How to Move a DaVinci Resolve Database to Another Computer
Helpful tips on how to transfer your DaVinci Resolve Database to a different computer with just a few clicks.
I, like many others, have been trying to obtain an RTX for quite some time. NVIDIA’s latest line of GPUs have long been sold out. And, when the stock is replenished, you either have to be extremely lucky and fast to score one, or scalpers purchase them. However, the RTX line is often more available in pre-builds. And, I must admit, my rig is starting to act sluggish when working with the continuing increase of higher resolutions and data rates. I thought to myself, “Why not just get an entirely new system?”
For the past few days, I’ve been running through the process of moving my video files, software, plug-ins, and everything else over to the new PC. And thankfully, unlike the process of transferring everything in the early 2010s, the cloud takes care of most processes. I don’t even have to deactivate the licenses on most of my software, it’s all automatically sorted. Even Adobe bringing over my custom fonts installed into Photoshop is a neat touch. Then, we have DaVinci Resolve.
Resolve, I love you, but you can also be a pain sometimes. Resolve works with a database system and, as a result, it’s not as simple as asking a cloud service to upload your project file and settings. Additionally, you also can’t go into a folder and pick your project files as you could with Premiere Pro, because of the database format.
Yes, you can export a single project as a .drp file, then move that to wherever necessary. However, unlike Premiere or similar software, the exported .drp files don’t auto-update and act as a new save. It’s the database that continually houses the new saves. Conversely, the database format can take every single project over to another system with just a few clicks.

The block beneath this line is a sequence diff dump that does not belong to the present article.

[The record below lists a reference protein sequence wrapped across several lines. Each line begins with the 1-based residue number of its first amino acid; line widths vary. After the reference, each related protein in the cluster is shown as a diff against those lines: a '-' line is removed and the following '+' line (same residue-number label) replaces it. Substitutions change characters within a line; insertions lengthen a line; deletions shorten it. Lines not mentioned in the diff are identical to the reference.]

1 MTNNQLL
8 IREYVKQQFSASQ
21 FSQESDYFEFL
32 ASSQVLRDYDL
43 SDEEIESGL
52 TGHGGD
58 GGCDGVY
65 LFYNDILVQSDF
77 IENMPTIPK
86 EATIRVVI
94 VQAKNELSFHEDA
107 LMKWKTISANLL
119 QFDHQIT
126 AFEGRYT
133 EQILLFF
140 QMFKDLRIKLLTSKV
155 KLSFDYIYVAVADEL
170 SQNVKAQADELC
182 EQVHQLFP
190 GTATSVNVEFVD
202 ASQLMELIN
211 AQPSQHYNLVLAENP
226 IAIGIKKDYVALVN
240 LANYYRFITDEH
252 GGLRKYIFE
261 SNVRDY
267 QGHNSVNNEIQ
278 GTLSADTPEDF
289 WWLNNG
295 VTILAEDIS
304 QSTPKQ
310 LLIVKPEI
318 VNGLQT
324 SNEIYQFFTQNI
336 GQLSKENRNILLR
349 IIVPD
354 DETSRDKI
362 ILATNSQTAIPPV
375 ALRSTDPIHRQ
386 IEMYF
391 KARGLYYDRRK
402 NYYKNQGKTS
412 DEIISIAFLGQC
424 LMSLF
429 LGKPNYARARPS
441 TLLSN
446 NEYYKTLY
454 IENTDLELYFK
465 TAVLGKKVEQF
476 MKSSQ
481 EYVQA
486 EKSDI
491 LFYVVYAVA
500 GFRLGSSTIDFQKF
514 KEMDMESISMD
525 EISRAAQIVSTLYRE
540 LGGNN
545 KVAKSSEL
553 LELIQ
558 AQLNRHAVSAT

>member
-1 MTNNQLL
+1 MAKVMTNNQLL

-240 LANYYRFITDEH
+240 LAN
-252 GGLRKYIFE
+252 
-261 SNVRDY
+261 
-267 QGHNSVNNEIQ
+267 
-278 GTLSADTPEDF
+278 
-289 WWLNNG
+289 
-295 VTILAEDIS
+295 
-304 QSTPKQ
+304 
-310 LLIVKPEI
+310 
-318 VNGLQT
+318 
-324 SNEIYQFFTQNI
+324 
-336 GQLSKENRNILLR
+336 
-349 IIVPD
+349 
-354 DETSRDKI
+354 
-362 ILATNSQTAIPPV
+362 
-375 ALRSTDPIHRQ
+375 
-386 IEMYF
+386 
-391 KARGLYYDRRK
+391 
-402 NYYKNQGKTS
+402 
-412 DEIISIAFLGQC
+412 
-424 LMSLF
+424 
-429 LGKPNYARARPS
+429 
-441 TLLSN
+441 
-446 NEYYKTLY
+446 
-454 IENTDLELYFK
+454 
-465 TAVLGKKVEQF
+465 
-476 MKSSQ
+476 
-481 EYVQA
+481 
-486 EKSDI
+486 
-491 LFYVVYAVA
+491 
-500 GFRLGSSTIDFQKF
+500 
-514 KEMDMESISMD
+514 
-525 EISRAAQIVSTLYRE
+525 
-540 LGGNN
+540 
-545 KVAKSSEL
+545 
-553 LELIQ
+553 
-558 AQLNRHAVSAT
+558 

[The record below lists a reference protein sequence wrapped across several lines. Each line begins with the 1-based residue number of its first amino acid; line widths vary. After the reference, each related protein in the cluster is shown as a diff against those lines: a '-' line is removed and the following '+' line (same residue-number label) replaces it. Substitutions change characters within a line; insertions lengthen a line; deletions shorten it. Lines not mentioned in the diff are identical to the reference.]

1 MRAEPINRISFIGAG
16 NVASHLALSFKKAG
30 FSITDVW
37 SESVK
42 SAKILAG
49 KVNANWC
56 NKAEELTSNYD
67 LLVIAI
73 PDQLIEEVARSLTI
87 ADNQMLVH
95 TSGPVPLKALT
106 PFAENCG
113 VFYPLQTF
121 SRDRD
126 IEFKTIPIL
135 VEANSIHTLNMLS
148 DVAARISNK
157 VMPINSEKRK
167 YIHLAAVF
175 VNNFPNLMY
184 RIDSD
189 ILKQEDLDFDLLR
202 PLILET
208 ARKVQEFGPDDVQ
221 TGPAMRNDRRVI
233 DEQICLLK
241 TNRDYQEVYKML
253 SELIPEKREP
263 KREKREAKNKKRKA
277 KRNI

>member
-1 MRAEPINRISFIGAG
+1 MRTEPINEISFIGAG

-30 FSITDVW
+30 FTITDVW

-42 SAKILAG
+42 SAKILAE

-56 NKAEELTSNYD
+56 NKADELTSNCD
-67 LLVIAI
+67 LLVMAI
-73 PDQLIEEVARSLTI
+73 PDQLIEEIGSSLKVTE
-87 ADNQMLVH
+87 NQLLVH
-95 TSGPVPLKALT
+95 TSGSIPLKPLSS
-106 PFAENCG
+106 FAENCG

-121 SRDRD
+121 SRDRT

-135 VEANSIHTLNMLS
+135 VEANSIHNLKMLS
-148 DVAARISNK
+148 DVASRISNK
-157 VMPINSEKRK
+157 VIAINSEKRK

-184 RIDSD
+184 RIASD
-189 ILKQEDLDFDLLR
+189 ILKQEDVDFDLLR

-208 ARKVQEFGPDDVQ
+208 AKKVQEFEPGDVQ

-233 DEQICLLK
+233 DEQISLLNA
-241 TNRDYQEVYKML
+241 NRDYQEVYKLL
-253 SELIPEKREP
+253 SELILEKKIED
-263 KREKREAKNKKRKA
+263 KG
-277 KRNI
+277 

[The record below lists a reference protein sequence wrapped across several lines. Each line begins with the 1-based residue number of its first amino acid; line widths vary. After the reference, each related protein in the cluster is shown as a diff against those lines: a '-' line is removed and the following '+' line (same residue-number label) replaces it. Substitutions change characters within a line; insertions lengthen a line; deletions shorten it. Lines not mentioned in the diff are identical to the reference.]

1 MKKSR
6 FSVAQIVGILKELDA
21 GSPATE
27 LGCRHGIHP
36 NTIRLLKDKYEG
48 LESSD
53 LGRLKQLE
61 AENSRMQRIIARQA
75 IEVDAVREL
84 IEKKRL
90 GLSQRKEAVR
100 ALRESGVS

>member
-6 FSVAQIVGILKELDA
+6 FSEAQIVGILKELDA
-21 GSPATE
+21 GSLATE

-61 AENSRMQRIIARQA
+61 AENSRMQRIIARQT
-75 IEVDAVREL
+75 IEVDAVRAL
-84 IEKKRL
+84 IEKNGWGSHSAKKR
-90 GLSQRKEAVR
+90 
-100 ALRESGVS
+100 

This feels confusing, but when visually displayed, you can see how simple it is to transfer all of your projects in one fell swoop. So, let’s look at how you can do that.
From Old to New
The unofficial way—and quickest—would be to go to your database folder location to copy and transfer the database somewhere.
You can do this by going to C:\Users\YOUR NAME\AppData\Roaming\Blackmagic Design\DaVinci Resolve\Support\Resolve Disk Database (of course, replace YOUR NAME with the user title of the computer).
You can then grab the database file and transfer it to the new PC. However, if you previously stored the database somewhere else, or preferably would like a more recognized method, you can run through the secondary option. Open up your Resolve home dashboard, and open up the Database tab.
Here, you can select Local Database, then hit the backup button. Depending on how many projects are currently in your database, this could take a while.
When the database has been backed up, place that onto a USB, SD, or the cloud, and download the database to the new system.
It’s then going to be as easy as opening Resolve, again opening the Database panel, and selecting Restore database.
You’ll see all of your projects and folders restored onto your new PC.
However, here’s one issue. While everything looks fine on the surface, you’ll see a sea of red files upon opening a project.
This is because the link from the original database to the new location has severed, and it’s most likely your files will now sit in a new location. Fortunately, it’s easy enough to fix this. Simply mass select all files within the project, select Relink Media, and navigate to the folder where the files are located.
Upon relinking, you should be able to playback and edit the files as if you were on your old machine.
Remember, you’ll still have to reinstall any OFX plugins and bring over your power grade and LUTS.
For more Resolve tips, check out these articles:
- DaVinci Resolve 17 Fixes Major AMD Intel Graphics Cards Issue
- A Focus on Resolve 17’s New Masking Tool: Magic Mask
- Editing With DaVinci Resolve Speed Editor
- Video Tutorial: How to Revive Dry Landscapes in DaVinci Resolve
- 3 Ways to Store and Share Grades in DaVinci Resolve
Cover image by Tartila.